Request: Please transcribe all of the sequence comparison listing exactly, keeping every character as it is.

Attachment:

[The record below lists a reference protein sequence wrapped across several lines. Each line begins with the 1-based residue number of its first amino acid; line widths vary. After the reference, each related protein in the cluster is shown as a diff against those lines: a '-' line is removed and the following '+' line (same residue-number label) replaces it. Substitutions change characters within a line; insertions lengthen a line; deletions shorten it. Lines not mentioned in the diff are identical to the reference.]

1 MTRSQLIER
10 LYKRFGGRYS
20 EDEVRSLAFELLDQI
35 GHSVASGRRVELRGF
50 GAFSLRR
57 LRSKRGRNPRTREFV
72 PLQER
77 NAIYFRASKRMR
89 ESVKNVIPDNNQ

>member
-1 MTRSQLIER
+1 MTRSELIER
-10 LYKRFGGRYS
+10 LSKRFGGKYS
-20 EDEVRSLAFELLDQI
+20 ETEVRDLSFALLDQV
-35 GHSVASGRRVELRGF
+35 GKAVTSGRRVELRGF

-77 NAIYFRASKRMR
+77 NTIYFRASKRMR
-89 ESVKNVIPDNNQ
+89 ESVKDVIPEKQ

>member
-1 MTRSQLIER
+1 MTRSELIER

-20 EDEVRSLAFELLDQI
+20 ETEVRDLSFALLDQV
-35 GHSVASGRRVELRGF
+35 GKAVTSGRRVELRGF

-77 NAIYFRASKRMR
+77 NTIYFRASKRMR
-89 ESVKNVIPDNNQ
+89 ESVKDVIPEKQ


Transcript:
[The record below lists a reference protein sequence wrapped across several lines. Each line begins with the 1-based residue number of its first amino acid; line widths vary. After the reference, each related protein in the cluster is shown as a diff against those lines: a '-' line is removed and the following '+' line (same residue-number label) replaces it. Substitutions change characters within a line; insertions lengthen a line; deletions shorten it. Lines not mentioned in the diff are identical to the reference.]

1 MTRSQLIER
10 LYKRFGGRYS
20 EDEVRSLAFELLDQI
35 GHSVASGRRVELRGF
50 GAFSLRR
57 LRSKRGRNPRTREFV
72 PLQER
77 NAIYFRASKRMR
89 ESVKNVIPDNNQ

>member
-1 MTRSQLIER
+1 MTRSELIER
-10 LYKRFGGRYS
+10 LSKRFGGKYS
-20 EDEVRSLAFELLDQI
+20 ETEVRDLSFALLDQV
-35 GHSVASGRRVELRGF
+35 GKAVTSGRRVELRGF

-77 NAIYFRASKRMR
+77 NTIYFRASKRMR
-89 ESVKNVIPDNNQ
+89 ESVKDVIPEKQ

>member
-1 MTRSQLIER
+1 MTRSELIER

-20 EDEVRSLAFELLDQI
+20 ETEVRDLSFALLDQV
-35 GHSVASGRRVELRGF
+35 GKAVTSGRRVELRGF

-77 NAIYFRASKRMR
+77 NTIYFRASKRMR
-89 ESVKNVIPDNNQ
+89 ESVKDVIPEKQ